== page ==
Papercraft Dresses


Written by Tshepo Mokoena
20 Monday 20th June 2011
This level of design is sort of a massive step-up from paper cranes you may have folded in arts and crafts at school. We're talking papercraft fashion here, where beautiful (if hugely impractical) dresses and accesories are made solely from that one material we so often overlook. We already have a soft spot for papercraft books but this takes it to the next level by adding wearability and an architectural nod to Japanese origami techniques. Everyone talks and stresses about how fashion always seems to rehash the same ideas every decade or so, and we thought we'd take a look at some of the best new concepts in the papercraft couture world. Get those old mags out, and take note.
Main image by Amila Hrustic
Getting 'luxury' paper to look more like silk than your printer's leftovers is the domain of sculptor and artist Zoe Bradley. She goes for large-scale work, creating huge towering dresses to use in window displays and advertising campaigns. We figured we'd throw you in right at the deep end if you were thinking of a bit of a DIY project: this isn't for the faint-hearted/fearful of papercuts.
Bradley has already moulded giant pieces for the likes of Harvey Nichols, McQueen, On/Off and Michiko. Along the lines of work by Su Blackwell she uses her artistic background to bring a certain luxe effect to papercraft. Anyone who's seen those giant paper dress sculptures in the foyer of Manhattan's Macy's will know just what experiencing this scale feels like.
In a similar vein sits the work of duo Alexandra Zaharova and Ilya Plotnikov. They got a spread in L'Officiel magazine for this papercraft mini-line of dresses, all based on the crisp tailoring and smooth lines of black tie wear. Granted none of these look likely to last a single drop of spilled food or drink at the dinner party they seem perfect for, but are a great testament to the stiff and structured part of papercraft. This is less about those little origami details as the concept of an almost seamless garment. Zaharova has done some solo work on the bowtie-heavy series below which only the bravest will be wearing into a wet winter this year.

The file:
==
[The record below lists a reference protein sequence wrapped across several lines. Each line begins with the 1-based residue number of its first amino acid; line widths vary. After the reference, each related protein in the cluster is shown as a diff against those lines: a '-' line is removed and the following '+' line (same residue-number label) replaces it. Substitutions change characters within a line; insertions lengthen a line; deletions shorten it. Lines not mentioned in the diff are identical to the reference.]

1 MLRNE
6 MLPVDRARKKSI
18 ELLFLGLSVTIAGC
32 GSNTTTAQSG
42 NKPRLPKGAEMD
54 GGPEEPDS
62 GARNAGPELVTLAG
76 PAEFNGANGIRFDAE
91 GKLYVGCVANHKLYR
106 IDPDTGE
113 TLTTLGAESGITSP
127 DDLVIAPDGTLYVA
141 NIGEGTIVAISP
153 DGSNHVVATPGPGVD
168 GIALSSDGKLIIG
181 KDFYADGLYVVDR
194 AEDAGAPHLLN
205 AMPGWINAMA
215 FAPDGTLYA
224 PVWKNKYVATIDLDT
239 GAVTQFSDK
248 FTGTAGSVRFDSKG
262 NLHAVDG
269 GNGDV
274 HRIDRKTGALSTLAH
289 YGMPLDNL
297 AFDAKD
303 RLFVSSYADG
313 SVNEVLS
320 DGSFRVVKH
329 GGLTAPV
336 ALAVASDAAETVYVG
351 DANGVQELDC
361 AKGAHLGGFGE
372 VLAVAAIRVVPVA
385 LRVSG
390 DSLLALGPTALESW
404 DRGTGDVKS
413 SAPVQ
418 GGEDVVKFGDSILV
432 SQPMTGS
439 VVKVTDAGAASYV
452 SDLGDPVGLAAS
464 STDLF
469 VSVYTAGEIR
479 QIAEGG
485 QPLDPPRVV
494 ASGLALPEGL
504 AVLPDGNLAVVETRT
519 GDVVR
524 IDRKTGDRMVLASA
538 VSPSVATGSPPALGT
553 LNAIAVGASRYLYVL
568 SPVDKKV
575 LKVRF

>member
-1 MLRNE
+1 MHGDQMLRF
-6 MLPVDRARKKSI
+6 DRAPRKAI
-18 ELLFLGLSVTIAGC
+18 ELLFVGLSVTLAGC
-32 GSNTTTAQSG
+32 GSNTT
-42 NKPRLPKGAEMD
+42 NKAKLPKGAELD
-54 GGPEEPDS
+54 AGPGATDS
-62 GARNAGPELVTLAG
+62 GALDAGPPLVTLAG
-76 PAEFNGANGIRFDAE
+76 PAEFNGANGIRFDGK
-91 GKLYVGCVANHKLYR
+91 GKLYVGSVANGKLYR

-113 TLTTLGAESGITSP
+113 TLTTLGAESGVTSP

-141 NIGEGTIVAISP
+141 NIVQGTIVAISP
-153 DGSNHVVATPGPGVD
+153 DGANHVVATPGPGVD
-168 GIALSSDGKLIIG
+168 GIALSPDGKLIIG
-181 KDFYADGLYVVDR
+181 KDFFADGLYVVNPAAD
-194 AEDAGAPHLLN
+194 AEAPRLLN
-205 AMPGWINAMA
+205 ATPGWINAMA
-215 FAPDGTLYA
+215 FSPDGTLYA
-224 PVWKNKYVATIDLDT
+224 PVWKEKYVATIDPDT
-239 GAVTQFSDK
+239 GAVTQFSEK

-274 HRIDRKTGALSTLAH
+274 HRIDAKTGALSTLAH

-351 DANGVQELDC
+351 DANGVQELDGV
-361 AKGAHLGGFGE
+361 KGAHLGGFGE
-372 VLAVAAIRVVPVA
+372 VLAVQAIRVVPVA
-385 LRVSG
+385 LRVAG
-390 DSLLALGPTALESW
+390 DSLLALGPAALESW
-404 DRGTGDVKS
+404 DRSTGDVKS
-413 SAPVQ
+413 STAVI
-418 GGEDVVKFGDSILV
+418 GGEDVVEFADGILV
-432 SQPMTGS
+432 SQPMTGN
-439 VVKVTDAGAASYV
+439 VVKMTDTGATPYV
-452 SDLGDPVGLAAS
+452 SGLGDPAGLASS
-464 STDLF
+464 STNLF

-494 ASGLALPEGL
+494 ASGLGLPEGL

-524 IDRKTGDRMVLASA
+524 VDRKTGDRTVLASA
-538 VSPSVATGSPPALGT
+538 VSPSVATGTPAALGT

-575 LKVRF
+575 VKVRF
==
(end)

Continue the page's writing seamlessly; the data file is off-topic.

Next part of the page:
On almost the opposite end of the spectrum we've got the good old loo roll and newspaper designers. Unlike the luxe cut and fold crew, this lot are all about reusing the kinds of paper you'd typically find around the house and at the office. This newspaper dress by Jolis Paons is a pretty great example of just how much difference a pleat makes when it comes to translating the news into fashion terms.
The work of Christopher Nevin is similarly structural, relying on tight folds and voluminous swells to create form and line. At the risk of ripping your outfit on a protruding corner, papercraft dresses at least show the power of attention to detail. Practical they are not, but hey, didn't people say the same about stilettos and clutch bags? That certainly hasn't stopped the trendy types yet, so don't look too surprised if you see paper creations like this out and about on the driest of summer days. White is the season's colour, after all.

Don't Panic attempt to credit photographers and content owners wherever possible, however due to the sheer size and nature of the internet this is sometimes impractical or impossible. If you see any images on our site which you believe belong to yourself or another and we have incorrectly used it please let us know at and we will respond asap.


  • Guest: mmvip
    Sat 25 - Jun - 2011, 10:32
    can not believe the amount of work that has gone into these!! They are amazing! boxhead the zombie wars
  • Guest: gloriutza86
    Thu 23 - Jun - 2011, 12:28
    very nice. the students of ASAUIM school of architecture in bucharest made a similar project this year.